Wednesday, November 26, 2008


Here's what gets me about menu labelling. If I don't see an ingredient in the listing of what comprises a sandwich, and I don't see the ingredient in the picture of the sandwich itself, then I'm going to assume said ingredient is NOT in what I'm ordering. With me so far?

Here's what I ordered last weekend at Chili's. Cut and pasted from their website menu (this is also how it looked in the printed version.
Mouth-watering smoked turkey, Swiss cheese, mayo, lettuce & tomato.
We were out with another couple, friends of NAH's from work. Both of them are good people, both completely familiar with my allergies, and both would walk out of a restaurant in a second if I couldn't eat there. That has absolutely nothing to do with this story, but it's a nice thing to be able to say about people, so I'm putting it out there regardless.

Anyway, when I ordered, I was a little nervous because our waitress was not writing things down (order by Jedi mind trick, perhaps?), and she was young. As I've expressed before, I really have a bias about young waiters and allergy-awareness. I know not from where it stems, but its there. So sue me. I showed her my med-alert bracelet and stressed the importance of leaving everything off my sandwich but the turkey and mayo. Both friends said to her, "please be very careful with her order, she's being polite but she has severe allergies." I reinforced this and explained that please, were a tomato to touch my sandwich, if the kitchen picks it off and then sends it out, I will still get sick. She seemed to understand. I was incredibly nervous, and the wife leans over to me and whispers "Would you rather go elsewhere?" I figured we'd give it a shot.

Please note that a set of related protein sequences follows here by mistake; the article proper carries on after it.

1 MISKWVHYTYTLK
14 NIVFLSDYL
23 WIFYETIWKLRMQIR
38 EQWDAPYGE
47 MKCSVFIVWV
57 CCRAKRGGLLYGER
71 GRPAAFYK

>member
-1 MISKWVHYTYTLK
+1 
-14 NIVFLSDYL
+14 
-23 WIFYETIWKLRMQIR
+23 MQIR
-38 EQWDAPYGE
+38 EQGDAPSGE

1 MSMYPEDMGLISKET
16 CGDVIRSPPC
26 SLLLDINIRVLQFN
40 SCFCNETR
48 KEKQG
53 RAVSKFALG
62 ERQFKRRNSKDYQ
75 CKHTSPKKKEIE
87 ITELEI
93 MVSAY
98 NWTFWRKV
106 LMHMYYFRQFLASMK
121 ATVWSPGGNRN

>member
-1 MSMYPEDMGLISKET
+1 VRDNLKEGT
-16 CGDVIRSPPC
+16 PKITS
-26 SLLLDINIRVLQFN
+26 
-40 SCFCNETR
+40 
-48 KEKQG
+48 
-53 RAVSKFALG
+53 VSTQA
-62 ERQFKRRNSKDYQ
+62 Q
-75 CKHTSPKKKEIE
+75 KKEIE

Imagine my surprise when about 15 minutes later our waitress came back to the table with apologies, but that she was resubmitting all our orders b/c mine had come out with the evil tomato, and she wasn't letting the kitchen just remove it from the sandwich. She even resubmitted wife's quesadillas, so they'd be served piping hot. Problem solved, attentive waitress, and it should have made for the perfect meal.

About a half-hour after we ordered, our meals were served. Mine had some sort of weird spice all over it. On the turkey, not just on the outside edges, so that I could not remove it with a knife. Everybody else started eating, but I spent close to 10 minutes scraping the turkey and all the spice off of my sandwich. I ended up with a slightly-mayonnaised roll. Now, it was a tasty mayonnaised roll, but I was really hungry and that simply wasn't going to cut it. After I explained what had happened after dinner, we went to the nearby supermarket and picked me up some snacks for the rest of the evening.

Why didn't I send it back? Well, after remaking it for me once, and having been told nothing about spice (because there was nothing on the menu or in the picture that looked/sounded even remotely like spice), I didn't want it to return to the kitchen a second time. I didn't want my dining companions to have to wait another half-hour for their food, or worse, to have to sit and watch me eat after they were done.
Not a big deal, but I have learned an important new question, "No spice is listed here. Is there any in this item?"

It was a most informative evening.

Your Allergic Diner

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